NTT DoCoMo has sued TATA in US Court

“Tata Sons is resisting enforcement in India and will resist enforcement in any other jurisdiction DoCoMo files for enforcement

Opening yet another battle front against the Tatas, Japanese telecom major NTT DoCoMo has sued Tata Sons, the group holding firm, in an American court, seeking $1.2 billion in damages that it had won in the London Court of Arbitration in June this year for exiting the loss-making joint venture — Tata Teleservices.

The suit has been filed in the US District Court for the Southern District of New York. “The decision of the LCIA (London Court of International Arbitration) that Tata has breached its commercial agreement and owes DoCoMo$1.2 billion in damages is enforceable in any country which is a signatory to the New York Convention, including the United States. Until DoCoMo receives the full amount due, it will continue to seek enforcement globally,” a DoCoMo statement said.




Earlier, the Japanese company had warned that it would get courts across the world to attach Tata Sons’ properties to make sure the Tatas pay the exit price that was decided when it invested in the wireless telecom venture in 2009. It had also warned that receivables due from third parties to Tata group companies would be attached to enforce the award.With a new legal battle in hand, the Tatas are now fighting DoCoMo in the New York court, London Commercial Court and in the Delhi High Court. “Tata Sons has from the outset emphasised its commitment to honouring its contractual obligations to DoCoMo, in accordance with the applicable law. Tata Sons maintains the same position with respect to the award. However, performance of the award requires the approval of the Reserve Bank of India, which to date has been denied on the basis of pre-existing regulations that are fully in the knowledge of DoCoMo,” said a Tata spokesman.

NTT DoCoMo sues Tatas in US court

Explaining the company was not authorised to proceed with payment “by the relevant Indian legal authority”, the spokesman said, “Tata Sons has been advised that enforcement of the award would be contrary to Indian law and public policy.”

Further, the spokesperson said: “Tata Sons is resisting enforcement in India and will resist enforcement in any other jurisdiction DoCoMo files for enforcement. It bears emphasis that Tata Sons has already placed the full amount awarded to DoCoMo in the arbitration — $1.17 billion in cash — with the High Court of Delhi, where DoCoMo has previously filed for enforcement of the arbitral award and the entire issue is pending adjudication.”

The tussle between the two relates to DoCoMo’s exit price from Tata Teleservices under which the Tatas were to buy out DoCoMo’s 26.5 per cent stake at minimum of 50 per cent of its 2009 acquisition price. But a change in foreign exchange law in 2013 barred any pre-determined valuation of shares, blocking the buyback. When DoCoMo moved the London Commercial Court to enforce the award in July, the Tatas had said DoCoMo can not attach Tata properties as Tata Sons is a minority shareholder in Tata Steel and Tata Motors-JLR that have operations in the UK and United States.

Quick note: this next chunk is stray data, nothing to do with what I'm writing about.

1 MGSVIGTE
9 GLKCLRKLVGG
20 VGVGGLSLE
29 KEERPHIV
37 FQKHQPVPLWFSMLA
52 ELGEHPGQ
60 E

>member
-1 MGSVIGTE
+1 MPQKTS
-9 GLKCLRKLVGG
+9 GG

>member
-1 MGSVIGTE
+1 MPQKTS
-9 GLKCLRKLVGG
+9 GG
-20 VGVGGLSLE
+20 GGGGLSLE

But the Tata Sons would be walking on thin ice as it owns 74 per cent stake in Tata Consultancy Services that earns 55 per cent of its revenues, or Rs 58,000 crore, from North America. The group company Indian Hotels also owns marquee hotel properties like The Pierre in New York and Campton Place in San Francisco in the United States and Tata Motors-owned Jaguar Land Rover earns almost 16 per cent of its revenues from North America (see chart: Tata operations in USA).

A Tata source had earlier said NTT DoCoMo’s hardline approach and continuous litigation in Indian and United Kingdom courts was blocking the settlement. The Tatas said DoCoMo was jumping the gun in legal matters by filing suits overseas instead of settling the case in India.

The source said the group was losing Rs 2 crore a day and had already lost sizeable amount in interest for the amount ($1.17 billion) deposited with the Delhi High Court. “We asked for a standstill agreement in legal proceedings to settle the matter but DoCoMo did not do so,” a Tata group official had said earlier.

On the other hand, a source in DoCoMo recently said the Tatas have asked them to first withdraw the case in the London Commercial Court before any settlement talks.

Interestingly, the Reserve Bank of India on Wednesday made an application to the Delhi High Court, asking to be heard in the case. The matter was adjourned to December 1.

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